This may have been a necessity, but it came at a price. When the conditions of work are prescribed for all, the vast majority of people are forced to bend to a system that doesn’t suit them. You have employees who need to concentrate thrust into loud, open-plan offices; working parents unable to balance their professional and personal lives; and training that nobody seems to enjoy or benefit from. The result is stifled performance, low engagement, and the prevailing mindset that work is something to endure.
But thanks to modern technology, a more personalized approach to work is now possible. We now have the tools to measure and understand the myriad factors that make us tick, allowing us to shape work to the individual.
The workforce of one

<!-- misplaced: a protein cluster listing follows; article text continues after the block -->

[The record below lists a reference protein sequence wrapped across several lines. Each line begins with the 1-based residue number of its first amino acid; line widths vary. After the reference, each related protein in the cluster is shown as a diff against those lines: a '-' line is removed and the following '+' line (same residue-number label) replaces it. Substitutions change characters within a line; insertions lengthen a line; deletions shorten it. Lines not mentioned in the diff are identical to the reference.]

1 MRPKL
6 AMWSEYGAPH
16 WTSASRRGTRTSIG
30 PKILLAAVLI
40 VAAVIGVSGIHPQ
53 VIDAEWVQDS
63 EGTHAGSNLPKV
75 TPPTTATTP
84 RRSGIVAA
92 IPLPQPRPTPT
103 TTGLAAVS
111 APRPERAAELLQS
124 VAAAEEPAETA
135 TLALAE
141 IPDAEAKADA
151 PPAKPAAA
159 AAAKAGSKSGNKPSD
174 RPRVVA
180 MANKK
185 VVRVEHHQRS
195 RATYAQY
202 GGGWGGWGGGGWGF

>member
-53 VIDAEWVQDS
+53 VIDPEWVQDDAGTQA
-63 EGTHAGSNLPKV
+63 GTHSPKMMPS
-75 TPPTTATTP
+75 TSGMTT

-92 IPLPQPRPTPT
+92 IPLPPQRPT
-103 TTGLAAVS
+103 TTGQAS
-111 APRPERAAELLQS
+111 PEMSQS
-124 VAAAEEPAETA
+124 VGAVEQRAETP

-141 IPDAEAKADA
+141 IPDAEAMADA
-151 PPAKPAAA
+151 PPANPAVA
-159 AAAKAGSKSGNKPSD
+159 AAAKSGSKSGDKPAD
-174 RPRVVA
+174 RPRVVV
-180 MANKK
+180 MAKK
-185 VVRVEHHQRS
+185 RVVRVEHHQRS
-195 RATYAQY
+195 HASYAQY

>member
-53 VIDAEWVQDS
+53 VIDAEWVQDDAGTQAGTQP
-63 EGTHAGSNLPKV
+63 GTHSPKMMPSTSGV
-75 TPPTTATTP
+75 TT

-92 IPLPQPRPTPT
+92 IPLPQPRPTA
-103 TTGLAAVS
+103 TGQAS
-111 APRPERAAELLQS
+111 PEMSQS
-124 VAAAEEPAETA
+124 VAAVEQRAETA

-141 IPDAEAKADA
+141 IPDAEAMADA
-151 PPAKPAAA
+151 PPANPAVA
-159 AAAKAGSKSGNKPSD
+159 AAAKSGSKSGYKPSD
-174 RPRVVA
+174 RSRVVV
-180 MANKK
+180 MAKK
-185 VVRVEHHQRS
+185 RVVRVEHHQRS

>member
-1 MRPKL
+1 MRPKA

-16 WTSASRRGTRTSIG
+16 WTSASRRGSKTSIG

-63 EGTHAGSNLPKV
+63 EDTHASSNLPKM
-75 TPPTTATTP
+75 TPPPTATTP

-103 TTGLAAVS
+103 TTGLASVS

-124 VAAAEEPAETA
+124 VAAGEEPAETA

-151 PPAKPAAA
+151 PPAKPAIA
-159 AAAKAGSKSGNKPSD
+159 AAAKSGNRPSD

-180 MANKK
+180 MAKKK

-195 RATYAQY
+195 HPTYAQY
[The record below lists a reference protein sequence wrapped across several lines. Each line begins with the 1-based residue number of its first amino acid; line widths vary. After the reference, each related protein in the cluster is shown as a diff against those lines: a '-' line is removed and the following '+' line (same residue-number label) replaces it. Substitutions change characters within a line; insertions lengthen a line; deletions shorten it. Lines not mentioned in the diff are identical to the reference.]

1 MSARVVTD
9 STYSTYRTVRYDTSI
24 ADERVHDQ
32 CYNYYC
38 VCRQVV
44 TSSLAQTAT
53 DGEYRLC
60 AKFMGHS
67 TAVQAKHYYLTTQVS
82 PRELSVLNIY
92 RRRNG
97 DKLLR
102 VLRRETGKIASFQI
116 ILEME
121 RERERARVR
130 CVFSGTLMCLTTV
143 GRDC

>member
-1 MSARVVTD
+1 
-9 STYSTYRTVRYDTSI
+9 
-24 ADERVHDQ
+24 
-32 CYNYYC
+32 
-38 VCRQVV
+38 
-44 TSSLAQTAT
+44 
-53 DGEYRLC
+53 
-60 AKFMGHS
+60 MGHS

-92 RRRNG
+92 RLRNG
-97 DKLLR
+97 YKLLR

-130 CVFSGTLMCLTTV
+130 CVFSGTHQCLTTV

Forward-thinking businesses are realizing the competitive advantage that comes with personalizing the employee experience. This approach is known as the workforce of one – a term coined by Susan Cantrell and David Smith, the authors of a 2010 book of the same name. According to Cantrell and Smith, businesses have already become successful by treating the customer as a ‘market of one,’ so why not extend this to the employee?
This means designing all aspects of work – roles, performance management, learning and development, rewards and recognition, even the workplace – to suit the individual, with the aim of boosting engagement and increasing efficiency.
How it works